Thursday, January 12, 2012


What is love? What is truth? What is justice? Socrates, a philosopher in ancient Greece, asked big questions like these and tried to make people think.
Socrates was born in Athens, Greece, in 469 bc. He devoted his life to philosophy. He taught students, made speeches, and debated with anyone who would listen to him.

Socrates wanted to find out the best way to live. He wondered why some people behaved well and others behaved badly. He thought that bad behavior resulted from ignorance. He believed that once people knew what was right, they would choose to behave well. Behaving well, Socrates claimed, was the best way to live.

Socrates’ beliefs made him urge fellow citizens to think hard about what they were doing. Was it right? Was it honest? Was it permitted by law? Through questions like these, he hoped to help people recognize their mistakes. This knowledge would bring them closer to the truth and help them lead better lives.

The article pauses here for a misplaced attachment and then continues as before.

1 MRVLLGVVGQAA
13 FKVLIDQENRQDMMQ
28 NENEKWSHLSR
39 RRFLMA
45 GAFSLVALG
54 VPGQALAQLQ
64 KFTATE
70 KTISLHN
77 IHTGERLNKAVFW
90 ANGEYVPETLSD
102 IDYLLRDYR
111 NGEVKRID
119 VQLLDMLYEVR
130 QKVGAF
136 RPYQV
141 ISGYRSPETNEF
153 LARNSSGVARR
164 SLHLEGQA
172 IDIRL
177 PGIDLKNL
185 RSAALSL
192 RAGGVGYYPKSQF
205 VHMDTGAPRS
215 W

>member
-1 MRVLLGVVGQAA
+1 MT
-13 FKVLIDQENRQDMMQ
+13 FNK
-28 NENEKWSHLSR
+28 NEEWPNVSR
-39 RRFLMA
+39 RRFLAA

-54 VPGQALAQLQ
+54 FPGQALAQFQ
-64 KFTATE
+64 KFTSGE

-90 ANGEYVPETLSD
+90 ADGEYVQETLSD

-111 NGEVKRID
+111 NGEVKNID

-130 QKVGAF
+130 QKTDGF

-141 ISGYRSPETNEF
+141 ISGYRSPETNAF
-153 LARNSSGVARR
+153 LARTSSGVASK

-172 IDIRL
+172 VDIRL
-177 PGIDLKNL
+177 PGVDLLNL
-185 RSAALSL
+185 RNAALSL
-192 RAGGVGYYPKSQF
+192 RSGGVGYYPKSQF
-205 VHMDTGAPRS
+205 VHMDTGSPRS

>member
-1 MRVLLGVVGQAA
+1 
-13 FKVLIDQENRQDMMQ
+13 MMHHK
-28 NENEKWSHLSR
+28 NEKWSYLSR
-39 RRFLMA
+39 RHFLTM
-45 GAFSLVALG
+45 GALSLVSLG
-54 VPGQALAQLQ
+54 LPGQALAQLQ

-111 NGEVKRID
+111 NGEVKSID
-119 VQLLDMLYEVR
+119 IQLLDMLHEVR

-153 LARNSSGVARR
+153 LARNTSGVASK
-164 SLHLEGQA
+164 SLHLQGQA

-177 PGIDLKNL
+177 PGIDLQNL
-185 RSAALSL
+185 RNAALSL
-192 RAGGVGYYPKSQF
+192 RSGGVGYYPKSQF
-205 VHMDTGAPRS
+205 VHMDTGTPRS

Socrates believed it was his duty to ask questions constantly. He thought his method of discussing and debating would help the people of Athens gain knowledge about themselves and their society.

But the government of Athens did not agree. They accused Socrates of corrupting (damaging) young peoples’ minds by inviting them to question and disagree. They said he ignored the Greek gods. In 399 bc, they put Socrates on trial.
Socrates defended his actions. But the jury found him guilty and sentenced him to death.

Socrates’ friends wanted to help him escape. But Socrates felt that obeying the court’s decision was the right thing to do. Socrates spent his last day with his friends. Then, he calmly drank poison made from a hemlock plant and died.

Socrates wrote no books. But his student Plato admired Socrates so much that he described Socrates’ life and ideas in his own writings.

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